Ruya Lily, tall as a ship’s mast, glimmered in the storm clouds outside. She spoke to no one in particular. “What a terrible thing to survive! My people will clothe and feed you and warm you up from this calamity. You only need to swear you’ll never take up arms against the island again. We’re waiting in the lighthouse.”
“Another trap!” Avex whirled about. “The siren never ceases.”
Flayson shivered. “The fleet is dead, the invasion crushed. Why bother with more deceptions? She might be telling the truth.”
“You like the look of her, don’t you son?” Avex grinned a nasty grin. “You still have visions of her soft touch on your chest, her lips beside yours.”
“What’s our alternative? Freeze to death in this storm? This cave offers scant shelter. I vote we surrender to the island’s people.”
“We don’t vote on my ship.”
“Good thing we’re not on your ship. What do you vote, boy? Surrender or freeze? You’re the tie breaker.”
Both men looked at me. I’d hoped they wouldn’t remember me. Avex’s eyes burned bright. Flayson could break me in half.
Outside, Ruya Lily swayed in the rain, her hair firebrick red against the gray sea. “Come out, come out, you wretched souls, you poor men, you misguided dreamers. Come out, come out!”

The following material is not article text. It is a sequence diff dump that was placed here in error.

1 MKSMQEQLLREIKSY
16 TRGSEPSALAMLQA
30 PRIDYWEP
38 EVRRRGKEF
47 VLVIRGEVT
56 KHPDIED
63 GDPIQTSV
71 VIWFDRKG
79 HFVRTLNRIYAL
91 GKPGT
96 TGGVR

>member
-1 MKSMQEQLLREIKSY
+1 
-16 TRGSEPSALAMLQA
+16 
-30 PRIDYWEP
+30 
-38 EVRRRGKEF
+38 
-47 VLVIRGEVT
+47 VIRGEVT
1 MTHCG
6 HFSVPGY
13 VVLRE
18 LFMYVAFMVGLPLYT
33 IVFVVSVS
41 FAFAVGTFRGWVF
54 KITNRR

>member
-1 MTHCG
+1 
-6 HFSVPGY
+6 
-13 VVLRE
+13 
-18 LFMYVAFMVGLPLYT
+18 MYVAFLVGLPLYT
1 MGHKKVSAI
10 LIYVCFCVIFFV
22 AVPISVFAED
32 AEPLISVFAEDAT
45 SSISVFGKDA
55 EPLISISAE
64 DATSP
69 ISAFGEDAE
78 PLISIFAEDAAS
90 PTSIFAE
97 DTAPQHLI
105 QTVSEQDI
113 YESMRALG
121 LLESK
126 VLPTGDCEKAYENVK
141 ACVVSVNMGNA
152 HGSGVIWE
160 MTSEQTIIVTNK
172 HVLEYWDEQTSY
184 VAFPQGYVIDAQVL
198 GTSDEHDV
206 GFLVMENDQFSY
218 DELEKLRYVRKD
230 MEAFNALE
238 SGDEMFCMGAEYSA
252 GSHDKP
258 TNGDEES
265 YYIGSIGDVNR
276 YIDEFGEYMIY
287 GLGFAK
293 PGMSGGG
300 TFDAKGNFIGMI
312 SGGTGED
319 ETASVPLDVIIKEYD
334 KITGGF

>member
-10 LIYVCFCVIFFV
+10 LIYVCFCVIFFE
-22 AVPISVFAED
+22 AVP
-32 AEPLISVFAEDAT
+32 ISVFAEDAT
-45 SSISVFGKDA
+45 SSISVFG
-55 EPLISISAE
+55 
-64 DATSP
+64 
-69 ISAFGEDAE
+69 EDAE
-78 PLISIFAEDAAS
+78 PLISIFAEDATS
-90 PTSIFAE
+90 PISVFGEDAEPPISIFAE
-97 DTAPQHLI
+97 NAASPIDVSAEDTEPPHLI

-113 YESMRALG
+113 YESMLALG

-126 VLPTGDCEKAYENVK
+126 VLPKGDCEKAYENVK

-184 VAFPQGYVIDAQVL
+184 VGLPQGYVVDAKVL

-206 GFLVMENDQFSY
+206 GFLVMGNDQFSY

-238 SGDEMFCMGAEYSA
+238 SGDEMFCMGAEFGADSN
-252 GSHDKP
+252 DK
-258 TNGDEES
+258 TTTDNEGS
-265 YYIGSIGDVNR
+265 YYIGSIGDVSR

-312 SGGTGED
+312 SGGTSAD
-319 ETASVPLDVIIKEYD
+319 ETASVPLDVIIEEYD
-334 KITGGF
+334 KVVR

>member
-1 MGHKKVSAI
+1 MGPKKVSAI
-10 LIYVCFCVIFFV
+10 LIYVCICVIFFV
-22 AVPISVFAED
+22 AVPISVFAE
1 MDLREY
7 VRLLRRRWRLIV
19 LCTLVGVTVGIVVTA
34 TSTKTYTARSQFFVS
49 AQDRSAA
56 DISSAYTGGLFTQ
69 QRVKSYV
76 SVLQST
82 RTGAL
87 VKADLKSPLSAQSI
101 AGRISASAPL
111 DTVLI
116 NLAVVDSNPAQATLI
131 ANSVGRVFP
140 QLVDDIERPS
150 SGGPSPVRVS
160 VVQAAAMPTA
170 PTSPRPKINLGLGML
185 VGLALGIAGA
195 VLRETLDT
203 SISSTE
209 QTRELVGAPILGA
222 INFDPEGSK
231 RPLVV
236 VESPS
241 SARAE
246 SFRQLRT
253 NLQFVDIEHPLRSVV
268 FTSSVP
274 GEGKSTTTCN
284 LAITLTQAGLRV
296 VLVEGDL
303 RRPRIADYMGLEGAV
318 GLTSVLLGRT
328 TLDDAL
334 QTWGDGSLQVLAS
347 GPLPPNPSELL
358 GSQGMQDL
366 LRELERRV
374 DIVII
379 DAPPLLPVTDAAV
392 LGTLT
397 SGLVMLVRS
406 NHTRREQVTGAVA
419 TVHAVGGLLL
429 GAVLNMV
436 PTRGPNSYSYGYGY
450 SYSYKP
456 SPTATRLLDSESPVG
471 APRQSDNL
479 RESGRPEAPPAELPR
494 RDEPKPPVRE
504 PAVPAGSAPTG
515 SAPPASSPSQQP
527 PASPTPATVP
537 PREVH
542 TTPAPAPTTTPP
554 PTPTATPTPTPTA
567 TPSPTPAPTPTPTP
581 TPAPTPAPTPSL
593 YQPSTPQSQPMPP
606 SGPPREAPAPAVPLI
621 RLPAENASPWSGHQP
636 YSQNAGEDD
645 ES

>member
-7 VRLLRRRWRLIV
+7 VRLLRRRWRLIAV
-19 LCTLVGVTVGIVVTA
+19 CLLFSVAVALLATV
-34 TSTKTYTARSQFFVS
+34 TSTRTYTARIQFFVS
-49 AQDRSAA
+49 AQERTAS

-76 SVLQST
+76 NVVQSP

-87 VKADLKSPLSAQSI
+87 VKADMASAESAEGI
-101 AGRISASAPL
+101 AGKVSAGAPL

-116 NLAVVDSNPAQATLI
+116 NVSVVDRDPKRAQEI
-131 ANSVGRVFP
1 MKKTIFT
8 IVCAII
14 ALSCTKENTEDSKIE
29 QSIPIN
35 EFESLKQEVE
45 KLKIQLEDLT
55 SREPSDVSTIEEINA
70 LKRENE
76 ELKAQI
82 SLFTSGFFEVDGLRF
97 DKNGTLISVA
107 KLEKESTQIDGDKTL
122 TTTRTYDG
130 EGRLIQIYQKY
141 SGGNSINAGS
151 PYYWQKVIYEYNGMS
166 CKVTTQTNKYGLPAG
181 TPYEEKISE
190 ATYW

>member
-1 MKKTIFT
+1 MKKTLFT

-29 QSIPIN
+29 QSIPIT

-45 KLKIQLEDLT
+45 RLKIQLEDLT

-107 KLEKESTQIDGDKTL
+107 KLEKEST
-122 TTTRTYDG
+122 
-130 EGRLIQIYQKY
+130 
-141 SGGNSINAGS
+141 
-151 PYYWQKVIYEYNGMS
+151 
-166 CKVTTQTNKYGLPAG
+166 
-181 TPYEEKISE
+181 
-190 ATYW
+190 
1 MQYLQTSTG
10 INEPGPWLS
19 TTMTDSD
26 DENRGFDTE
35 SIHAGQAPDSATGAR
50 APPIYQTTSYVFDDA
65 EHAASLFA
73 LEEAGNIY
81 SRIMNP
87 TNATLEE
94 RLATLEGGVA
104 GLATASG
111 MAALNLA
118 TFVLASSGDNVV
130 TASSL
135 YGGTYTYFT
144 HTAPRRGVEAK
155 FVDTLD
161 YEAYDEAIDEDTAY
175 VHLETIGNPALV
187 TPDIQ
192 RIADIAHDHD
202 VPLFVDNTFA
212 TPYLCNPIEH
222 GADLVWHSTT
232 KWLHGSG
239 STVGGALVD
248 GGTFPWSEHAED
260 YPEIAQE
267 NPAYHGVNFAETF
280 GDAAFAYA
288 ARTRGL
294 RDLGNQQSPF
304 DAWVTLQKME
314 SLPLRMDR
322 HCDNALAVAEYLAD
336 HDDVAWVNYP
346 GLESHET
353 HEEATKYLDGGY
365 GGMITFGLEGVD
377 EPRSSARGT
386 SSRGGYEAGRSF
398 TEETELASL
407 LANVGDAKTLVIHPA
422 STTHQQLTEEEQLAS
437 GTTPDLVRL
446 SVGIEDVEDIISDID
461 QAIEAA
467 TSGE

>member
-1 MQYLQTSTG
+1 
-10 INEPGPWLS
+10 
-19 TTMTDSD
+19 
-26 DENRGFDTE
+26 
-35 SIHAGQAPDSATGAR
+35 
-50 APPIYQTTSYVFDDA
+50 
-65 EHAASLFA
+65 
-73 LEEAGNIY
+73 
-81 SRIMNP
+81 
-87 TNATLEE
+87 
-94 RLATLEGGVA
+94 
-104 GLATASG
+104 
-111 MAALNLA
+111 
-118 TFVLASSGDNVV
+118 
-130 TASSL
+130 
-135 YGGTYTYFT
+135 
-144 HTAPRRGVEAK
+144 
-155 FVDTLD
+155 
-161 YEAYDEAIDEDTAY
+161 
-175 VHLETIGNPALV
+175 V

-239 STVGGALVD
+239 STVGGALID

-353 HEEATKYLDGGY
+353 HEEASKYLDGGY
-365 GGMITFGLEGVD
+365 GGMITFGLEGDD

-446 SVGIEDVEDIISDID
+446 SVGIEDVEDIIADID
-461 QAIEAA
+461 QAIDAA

I gulped. “Attack. Strike the lighthouse.”
“With what? With tree branches and rocks? Can you even lift a branch, boy?”
“I can. And we don’t just have rocks, we have surprise.”
Flayson stroked his mossy beard. “Why do you hate these people so much, boy?”
Avex snarled. “Don’t you have a wife, Flayson? What would she say if she saw you so enraptured by Ruya Lily? Why don’t you hate these people?”
“We’ve been months at sea. My wife is across a gray ocean. The realm is across the ocean. Everything we’ve known or loved is so far gone. We’re just a few sailors on a mission of vengeance for a realm we barely know.”
“You sound like a traitor!”
“Maybe I do want Ruya Lily’s warmth. Maybe I do want her lips. It’s more than my wife ever gave me. It’s more than my realm ever gave me.”
Flayson fled. Avex roared in rage and chased, and I followed. Flayson darted amongst the jagged stones to the lighthouse. He shouted out that he’d surrendered and waited.
Ruya Lily appeared tall beside the tower. Lightning flickered behind her and gleamed through her chest. She smiled down at him. “Come inside.”
He ran to the lighthouse. Avex leapt out and tackled him and they crashed down to mossy gravel. Flayson wriggled free and reached the door, but the ground gave away. The mossy rocks were not rocks at all, but mossy sticks over a pit. Flayson fell, and a field of spiked stones ate him. His body cracked once, then ocean waves lapped at his blood.
Avex and I turned to flee, but Ruya Lily perched atop a rock a ways behind us. Normal-sized, not blurry, not translucent. She looked less luminous than her illusions. She looked human. The rain bounced off her skin. We froze.
She twirled her red hair. “All I wanted was to keep my people safe, to keep my island safe. Can you blame me?”